What is in a name?

Like many authors, I spend a lot of time tasting the names of my characters. Do they fit them, do they please me, are they adequate for the period—many, many questions.

Some characters come with names. Matthew Graham popped up neatly labelled as did Alex Lind, a modern woman who gave me a mental headshake before throwing the rather handsome Matthew a surreptitious look. Other characters begin life with one name and then, about halfway through my rough draft, I just change it. Inspiration has struck, which is why Adam de Guirande is named Adam and not Gilbert. (A change I am very happy with)

In a WIP I’ve been working on for quite some years, my female protagonist popped up as Sofia Carolina Rudbeck. Of mixed descent, the Swedish young woman lives in 17th century Stockholm and will spend much of her childhood in proximity to Queen Kristina. Not something Sofia is all that thrilled about, because Kristina is several years older and not always all that nice. Anyway: after like 40 000 words it struck me that my character shared her name with my sister. (I rarely call my sister Sofia, I use Fia instead which explains why it hadn’t struck me before, I guess)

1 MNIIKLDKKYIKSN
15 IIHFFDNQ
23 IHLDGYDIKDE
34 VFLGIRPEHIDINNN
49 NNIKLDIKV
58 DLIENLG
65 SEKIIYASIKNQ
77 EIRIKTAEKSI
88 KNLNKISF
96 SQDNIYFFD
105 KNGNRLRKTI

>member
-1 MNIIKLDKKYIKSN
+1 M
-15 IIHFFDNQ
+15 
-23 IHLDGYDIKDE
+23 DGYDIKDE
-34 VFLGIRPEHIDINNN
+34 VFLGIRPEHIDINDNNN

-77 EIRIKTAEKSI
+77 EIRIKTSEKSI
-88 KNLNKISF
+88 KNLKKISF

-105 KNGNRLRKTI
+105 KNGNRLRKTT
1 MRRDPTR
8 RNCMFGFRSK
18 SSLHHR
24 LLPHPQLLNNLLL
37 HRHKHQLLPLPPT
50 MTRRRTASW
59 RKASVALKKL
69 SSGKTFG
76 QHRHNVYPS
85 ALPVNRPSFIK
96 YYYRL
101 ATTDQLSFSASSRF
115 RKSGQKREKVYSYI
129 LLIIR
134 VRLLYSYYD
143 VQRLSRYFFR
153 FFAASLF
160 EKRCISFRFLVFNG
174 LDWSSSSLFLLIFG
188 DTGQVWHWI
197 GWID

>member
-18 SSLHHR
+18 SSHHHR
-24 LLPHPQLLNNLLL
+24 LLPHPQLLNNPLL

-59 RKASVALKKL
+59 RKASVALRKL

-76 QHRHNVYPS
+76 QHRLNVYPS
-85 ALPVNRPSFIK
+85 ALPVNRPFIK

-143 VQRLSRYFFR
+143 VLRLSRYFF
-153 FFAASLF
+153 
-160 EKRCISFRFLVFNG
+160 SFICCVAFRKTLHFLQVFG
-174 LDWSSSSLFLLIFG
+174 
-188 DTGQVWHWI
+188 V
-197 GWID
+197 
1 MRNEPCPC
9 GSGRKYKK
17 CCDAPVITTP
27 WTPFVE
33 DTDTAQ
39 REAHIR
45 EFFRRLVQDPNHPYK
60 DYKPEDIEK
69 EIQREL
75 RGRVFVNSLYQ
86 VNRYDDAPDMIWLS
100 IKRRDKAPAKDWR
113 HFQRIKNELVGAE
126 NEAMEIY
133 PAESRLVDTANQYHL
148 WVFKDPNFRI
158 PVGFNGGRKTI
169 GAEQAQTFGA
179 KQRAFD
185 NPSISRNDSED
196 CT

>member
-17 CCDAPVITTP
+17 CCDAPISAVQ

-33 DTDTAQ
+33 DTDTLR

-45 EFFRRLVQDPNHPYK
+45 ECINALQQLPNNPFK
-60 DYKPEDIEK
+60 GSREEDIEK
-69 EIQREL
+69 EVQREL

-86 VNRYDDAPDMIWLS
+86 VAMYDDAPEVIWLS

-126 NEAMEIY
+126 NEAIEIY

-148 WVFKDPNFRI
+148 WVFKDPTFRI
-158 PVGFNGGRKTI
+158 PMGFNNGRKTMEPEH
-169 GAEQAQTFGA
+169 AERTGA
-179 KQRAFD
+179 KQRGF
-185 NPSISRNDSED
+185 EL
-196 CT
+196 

So, could I really use my sister’s name for an invented character? I decided not, so Sofia became Hannah. That worked for a while—especially while I wasn’t working too much on the WIP. But now that I am back to thinking about it, Hannah Carolina just doesn’t sound right. At all. The person taking shape through my words totally agrees. When I ask her for suggestions, she just gives one: Sofia. When I ask the male protagonist, he says the same.
“I’ve never called her Hannah,” he says.
“That’s because you call her your little pigeon,” I tell him.
Jon Crowne smiles. “I like pigeons.”

Where I have vacillated over the name of the female protagonist, there was never any doubt about Jon’s name. Not that it is his real name, but that is between Jon and me—at least for now. And by the time he is in a position to reclaim his real name I suspect he won’t want to. But we shall see: such matters tend to become clearer as the full story takes shape.

I’ve now renamed Hannah. She is back to being Sofia, and ever since I took that decision, other bits and pieces of the narrative are falling into place. I even know how things will end. Well, almost. Still, a major improvement from how things were three or four weeks ago, and all because of a name that chafed and irritated. Clearly, there IS something in a name, no matter that a rose by any other name would smell as sweet!

Raquel 800px-Godward_Summer_Flowers_1903